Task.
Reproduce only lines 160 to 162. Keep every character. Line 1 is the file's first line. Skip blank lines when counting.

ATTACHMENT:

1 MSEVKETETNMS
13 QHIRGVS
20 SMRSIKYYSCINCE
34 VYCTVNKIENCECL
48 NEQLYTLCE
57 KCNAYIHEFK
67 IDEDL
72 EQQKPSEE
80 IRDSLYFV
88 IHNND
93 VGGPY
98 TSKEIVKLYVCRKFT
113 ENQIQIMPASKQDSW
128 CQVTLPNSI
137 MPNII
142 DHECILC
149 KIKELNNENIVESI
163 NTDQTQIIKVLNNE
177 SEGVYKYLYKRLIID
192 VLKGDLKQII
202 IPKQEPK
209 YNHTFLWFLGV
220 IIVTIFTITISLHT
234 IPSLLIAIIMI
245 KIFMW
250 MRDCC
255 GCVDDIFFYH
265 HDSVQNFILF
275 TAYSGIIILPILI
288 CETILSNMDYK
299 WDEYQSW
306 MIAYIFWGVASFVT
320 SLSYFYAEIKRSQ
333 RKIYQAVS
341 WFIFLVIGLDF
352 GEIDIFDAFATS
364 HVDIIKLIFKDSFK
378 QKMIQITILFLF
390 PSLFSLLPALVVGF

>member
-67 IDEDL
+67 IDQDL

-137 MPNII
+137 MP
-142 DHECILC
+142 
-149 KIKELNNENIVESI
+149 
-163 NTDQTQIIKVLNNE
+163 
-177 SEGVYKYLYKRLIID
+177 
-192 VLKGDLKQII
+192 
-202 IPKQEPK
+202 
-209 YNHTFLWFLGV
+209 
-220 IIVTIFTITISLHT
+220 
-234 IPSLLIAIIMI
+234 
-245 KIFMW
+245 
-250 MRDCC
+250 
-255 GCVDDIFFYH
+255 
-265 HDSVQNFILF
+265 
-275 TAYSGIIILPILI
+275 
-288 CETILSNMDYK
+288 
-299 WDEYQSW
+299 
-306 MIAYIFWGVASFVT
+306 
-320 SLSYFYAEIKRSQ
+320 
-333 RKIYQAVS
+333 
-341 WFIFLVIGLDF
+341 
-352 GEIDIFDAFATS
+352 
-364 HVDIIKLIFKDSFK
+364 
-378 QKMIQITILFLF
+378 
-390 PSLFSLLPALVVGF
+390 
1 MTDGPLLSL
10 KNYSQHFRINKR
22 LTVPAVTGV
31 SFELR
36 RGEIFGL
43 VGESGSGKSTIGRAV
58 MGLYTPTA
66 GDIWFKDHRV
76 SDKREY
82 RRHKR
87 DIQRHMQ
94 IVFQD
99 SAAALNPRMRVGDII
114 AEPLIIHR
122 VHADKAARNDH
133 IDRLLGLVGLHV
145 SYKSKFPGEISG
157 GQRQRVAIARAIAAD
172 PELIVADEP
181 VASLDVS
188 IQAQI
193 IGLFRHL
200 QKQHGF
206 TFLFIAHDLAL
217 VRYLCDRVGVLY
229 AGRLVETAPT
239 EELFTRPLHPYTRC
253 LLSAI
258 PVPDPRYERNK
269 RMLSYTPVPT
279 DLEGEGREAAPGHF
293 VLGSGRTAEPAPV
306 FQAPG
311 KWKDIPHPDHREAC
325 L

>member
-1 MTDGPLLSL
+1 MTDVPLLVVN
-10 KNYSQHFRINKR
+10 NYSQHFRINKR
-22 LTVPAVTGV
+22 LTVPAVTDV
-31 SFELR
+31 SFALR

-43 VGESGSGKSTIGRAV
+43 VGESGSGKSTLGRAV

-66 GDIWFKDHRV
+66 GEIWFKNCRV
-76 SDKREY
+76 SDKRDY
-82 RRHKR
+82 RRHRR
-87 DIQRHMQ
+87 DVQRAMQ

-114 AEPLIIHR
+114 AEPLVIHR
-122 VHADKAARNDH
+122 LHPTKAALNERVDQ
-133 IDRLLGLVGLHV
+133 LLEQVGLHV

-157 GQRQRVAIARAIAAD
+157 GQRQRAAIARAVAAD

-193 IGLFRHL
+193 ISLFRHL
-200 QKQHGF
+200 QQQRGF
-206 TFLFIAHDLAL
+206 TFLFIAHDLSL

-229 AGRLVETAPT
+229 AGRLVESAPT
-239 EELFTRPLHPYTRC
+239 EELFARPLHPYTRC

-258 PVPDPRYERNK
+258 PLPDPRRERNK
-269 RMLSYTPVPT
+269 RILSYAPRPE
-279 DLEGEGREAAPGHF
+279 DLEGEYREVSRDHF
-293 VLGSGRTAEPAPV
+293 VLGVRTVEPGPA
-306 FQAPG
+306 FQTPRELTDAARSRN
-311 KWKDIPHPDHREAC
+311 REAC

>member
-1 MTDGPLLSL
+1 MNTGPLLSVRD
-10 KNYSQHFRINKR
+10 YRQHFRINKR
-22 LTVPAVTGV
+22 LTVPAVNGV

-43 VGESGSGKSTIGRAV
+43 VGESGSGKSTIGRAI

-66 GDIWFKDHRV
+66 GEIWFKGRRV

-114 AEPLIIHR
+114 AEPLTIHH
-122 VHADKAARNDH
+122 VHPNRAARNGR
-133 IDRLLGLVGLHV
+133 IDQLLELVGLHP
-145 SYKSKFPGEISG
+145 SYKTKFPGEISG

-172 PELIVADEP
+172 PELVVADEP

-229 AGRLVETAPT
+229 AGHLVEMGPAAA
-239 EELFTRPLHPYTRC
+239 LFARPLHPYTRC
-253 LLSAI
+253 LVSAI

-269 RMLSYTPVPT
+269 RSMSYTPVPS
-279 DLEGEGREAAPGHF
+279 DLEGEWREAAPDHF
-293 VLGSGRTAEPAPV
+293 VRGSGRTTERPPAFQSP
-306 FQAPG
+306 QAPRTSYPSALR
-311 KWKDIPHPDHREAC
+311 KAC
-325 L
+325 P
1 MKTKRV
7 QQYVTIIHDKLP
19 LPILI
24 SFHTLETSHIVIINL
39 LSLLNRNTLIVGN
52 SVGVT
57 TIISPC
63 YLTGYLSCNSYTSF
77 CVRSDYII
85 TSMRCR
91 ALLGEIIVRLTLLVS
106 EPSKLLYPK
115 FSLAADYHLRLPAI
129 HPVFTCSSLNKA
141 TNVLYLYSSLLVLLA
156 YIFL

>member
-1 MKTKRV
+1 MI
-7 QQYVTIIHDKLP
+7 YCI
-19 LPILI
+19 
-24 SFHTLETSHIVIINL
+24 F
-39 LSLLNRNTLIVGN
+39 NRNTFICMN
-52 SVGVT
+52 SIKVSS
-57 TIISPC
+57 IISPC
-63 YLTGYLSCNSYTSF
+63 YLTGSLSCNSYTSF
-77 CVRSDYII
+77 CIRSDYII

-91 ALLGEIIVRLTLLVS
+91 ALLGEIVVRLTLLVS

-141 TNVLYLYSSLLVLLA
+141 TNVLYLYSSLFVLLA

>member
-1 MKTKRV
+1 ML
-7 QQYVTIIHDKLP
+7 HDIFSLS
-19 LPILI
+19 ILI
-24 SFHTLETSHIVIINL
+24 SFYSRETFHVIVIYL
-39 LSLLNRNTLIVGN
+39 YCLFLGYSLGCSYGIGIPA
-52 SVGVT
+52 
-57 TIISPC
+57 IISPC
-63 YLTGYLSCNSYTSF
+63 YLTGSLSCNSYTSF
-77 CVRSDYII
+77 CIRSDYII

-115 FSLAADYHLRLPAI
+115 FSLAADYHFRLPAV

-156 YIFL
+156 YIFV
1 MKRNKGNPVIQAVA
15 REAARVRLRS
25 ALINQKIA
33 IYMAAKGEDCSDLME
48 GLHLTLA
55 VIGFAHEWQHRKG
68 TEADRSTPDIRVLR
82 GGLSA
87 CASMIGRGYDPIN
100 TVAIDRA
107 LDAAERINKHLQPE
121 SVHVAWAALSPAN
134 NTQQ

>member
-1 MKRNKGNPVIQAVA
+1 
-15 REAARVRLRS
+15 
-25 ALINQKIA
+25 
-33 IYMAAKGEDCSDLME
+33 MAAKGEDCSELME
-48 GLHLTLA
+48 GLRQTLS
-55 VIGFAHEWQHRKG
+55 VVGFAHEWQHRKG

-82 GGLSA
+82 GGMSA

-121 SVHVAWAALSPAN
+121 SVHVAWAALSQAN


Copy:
+206 TFLFIAHDLSL

-229 AGRLVETAPT
+229 AGRLVESAPT